• SUICIDE, SMOKING, AND THE UNSTICKY CIGARETTE 245of alcoholics smoke. Close to 90 percent of schizophrenicssmoke. In one particularly chilling study, a group ofBritish psychiatrists compared the smoking hehavior of agroup of twelve- to fifteen-year-olds with emotional andbehavioral problems with a group of children of the sameage in mainstream schools. Half of the troubled kids werealready smoking more than 21 cigarettes a week, even atthat young age, versus 10 percent of the kids in the main-stream schools. As overall smoking rates decline, in otherwords, the habit is becoming concentrated among themost troubled and marginal members of society. T h e r e are a number of theories as to why smokingmatches up so strongly with emotional problems. Thefirst is that the same kinds of things that wouldmake someone susceptible to the contagious effects ofsmoking — low self-esteem, say, or an unhealthy andunhappy home life — are also the kinds of things thatcontribute to depression. More tantalizing, though, issome preliminary evidence that the two problems mighthave the same genetic root. For example, depression isbelieved to be the result, at least in part, of a problem in theproduction of certain key brain chemicals, in particularthe neurotransmitters known as serotonin, dopamine, andnorepinephrine. These are the chemicals that regulatemood, that contribute to feelings of confidence and mas-tery and pleasure. Drugs like Zoloft and Prozac workbecause they prompt the brain to produce more serotonin:they compensate, in other words, for the deficit of sero-tonin that some depressed people suffer from. Nicotineappears to do exactly the same thing with the other twokey neurotransmitters — dopamine and norepinephrine.
    • 246 THE TIPPING POINTThose smokers who are depressed, in short, are essentiallyusing tobacco as a cheap way of treating their own depres-sion, of boosting the level of brain chemicals they need tofunction normally. This effect is strong enough that whensmokers with a history of psychiatric problems give up cig-arettes, they run a sizable risk of relapsing into depression.Here is stickiness with a vengeance: not only do somesmokers find it hard to quit because they are addicted tonicotine, but also because without nicotine they run therisk of a debilitating psychiatric illness. This is a sobering fact. But it also suggests that tobaccomay have a critical vulnerability: if you can treat smokersfor depression, you may be able to make their habit anawful lot easier to break. Sure enough, this turns out to bethe case. In the mid-1980s, researchers at what is now theGlaxo Wellcome pharmaceutical firm were doing a bignational trial of a new antidepressant called bupropionwhen, much to their surprise, they began getting reportsabout smoking from the field. "I started hearing thatpatients were saying things like, I no longer have thedesire to smoke, or Ive cut down on the number of ciga-rettes Im smoking, or Cigarettes dont taste as good any-more," said Andrew Johnston, who heads the psychiatrydivision for the company. "You can imagine that some-one in my position gets reports about everything, so Ididnt put much stock in them. But I kept getting them.It was very unusual." This was in 1986, before the de-pression-smoking link was well understood, so the com-pany was initially puzzled. But what they soon realizedwas that bupropion was functioning as a kind of nicotine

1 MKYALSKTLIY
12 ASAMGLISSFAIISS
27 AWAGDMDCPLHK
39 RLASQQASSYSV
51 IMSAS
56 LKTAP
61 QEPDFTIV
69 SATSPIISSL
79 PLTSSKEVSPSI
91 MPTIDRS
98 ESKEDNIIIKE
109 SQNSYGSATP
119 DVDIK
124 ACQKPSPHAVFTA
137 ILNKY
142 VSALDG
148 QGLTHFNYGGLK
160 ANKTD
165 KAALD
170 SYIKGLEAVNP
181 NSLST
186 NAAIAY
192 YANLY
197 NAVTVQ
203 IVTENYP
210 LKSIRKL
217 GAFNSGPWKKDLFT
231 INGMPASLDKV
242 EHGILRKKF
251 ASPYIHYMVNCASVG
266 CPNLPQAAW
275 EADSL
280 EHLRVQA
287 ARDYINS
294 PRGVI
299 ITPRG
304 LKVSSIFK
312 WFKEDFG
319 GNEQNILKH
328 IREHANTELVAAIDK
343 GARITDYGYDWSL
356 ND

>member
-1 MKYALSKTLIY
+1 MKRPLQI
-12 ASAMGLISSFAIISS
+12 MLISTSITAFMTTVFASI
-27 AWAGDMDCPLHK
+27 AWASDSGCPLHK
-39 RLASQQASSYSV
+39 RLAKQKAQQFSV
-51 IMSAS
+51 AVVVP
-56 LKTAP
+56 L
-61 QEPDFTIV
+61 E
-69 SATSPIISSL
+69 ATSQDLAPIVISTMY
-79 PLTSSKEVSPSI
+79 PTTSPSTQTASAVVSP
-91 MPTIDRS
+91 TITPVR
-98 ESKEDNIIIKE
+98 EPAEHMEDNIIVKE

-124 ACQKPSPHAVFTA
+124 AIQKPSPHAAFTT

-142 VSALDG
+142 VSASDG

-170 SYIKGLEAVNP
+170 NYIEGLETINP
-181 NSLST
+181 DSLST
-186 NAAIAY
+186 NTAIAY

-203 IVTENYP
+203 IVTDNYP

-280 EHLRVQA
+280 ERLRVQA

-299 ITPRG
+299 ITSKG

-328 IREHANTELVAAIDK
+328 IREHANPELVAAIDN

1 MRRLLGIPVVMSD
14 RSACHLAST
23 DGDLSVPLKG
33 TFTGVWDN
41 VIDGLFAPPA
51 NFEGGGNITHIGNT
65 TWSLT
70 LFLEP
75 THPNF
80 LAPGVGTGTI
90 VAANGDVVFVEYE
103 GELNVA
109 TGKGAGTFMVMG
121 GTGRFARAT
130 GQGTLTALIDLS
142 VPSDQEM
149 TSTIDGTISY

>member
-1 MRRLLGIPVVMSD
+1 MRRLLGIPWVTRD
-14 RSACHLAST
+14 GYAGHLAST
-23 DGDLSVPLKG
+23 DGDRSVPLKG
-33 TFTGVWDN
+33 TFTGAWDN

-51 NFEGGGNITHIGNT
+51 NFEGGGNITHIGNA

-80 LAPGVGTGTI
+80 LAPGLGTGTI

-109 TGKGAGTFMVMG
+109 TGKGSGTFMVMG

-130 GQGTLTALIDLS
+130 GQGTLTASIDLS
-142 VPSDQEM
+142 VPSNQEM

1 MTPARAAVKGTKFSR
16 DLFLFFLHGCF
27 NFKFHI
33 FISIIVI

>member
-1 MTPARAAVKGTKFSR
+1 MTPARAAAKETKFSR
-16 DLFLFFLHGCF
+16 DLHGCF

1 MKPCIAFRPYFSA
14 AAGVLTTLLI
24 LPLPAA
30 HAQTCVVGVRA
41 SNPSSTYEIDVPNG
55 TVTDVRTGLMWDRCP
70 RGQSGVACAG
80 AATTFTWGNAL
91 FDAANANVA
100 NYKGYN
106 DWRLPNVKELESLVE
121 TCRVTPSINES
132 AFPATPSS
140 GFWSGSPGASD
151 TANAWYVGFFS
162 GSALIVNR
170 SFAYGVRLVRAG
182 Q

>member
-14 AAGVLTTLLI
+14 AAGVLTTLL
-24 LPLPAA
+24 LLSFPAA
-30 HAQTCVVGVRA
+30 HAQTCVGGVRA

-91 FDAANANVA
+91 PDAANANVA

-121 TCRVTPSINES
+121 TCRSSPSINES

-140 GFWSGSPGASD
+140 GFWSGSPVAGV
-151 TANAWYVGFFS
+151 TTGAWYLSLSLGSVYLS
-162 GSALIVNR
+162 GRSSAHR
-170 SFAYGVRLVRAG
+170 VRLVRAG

• SUICIDE, SMOKING, AND THE UNSTICKY CIGARETTE 247substitute. "The dopamine that nicotine releases goes tothe prefrontal cortex of the brain," explains Johnston."Thats the pleasure center of the brain. Its what peoplebelieve is responsible for the pleasure, the sense of well-being, associated with smoking, and thats one of thereasons its so hard to quit. Nicotine also increasesnorepinephrine, and thats the reason that when you tryto quit smoking and you no longer get so much norepi-nephrine, you get agitation and irritability. Bupropiondoes two things. It increases your dopamine, so smokersdont have the desire to smoke, then it replaces some of thenorepinephrine, so they dont have the agitation, the with-drawal symptoms." Glaxo Wellcome has tested the drug — now marketedunder the name Zyban— in heavily addicted smokers(more than 15 cigarettes a day) and found remarkableeffects. In the study, 23 percent of smokers given a courseof anti-smoking counseling and a placebo quit after fourweeks. Of those given counseling and the nicotine patch,36 percent had quit after four weeks. The same figure forZyban, though, was 49 percent, and of those heavilyaddicted smokers given both Zyban and the patch, 58 per-cent had quit after a month. Interestingly, Zoloft andProzac — the serotonin drugs — dont seem to helpsmokers to quit. Its not enough to lift mood, in otherwords; you have to lift mood in precisely the same waythat nicotine does, and only Zyban docs that. This is notto say that it is a perfect drug. As with all smoking ces-sation aids, it has the least success with the heaviestsmokers. But what the drugs initial success has proven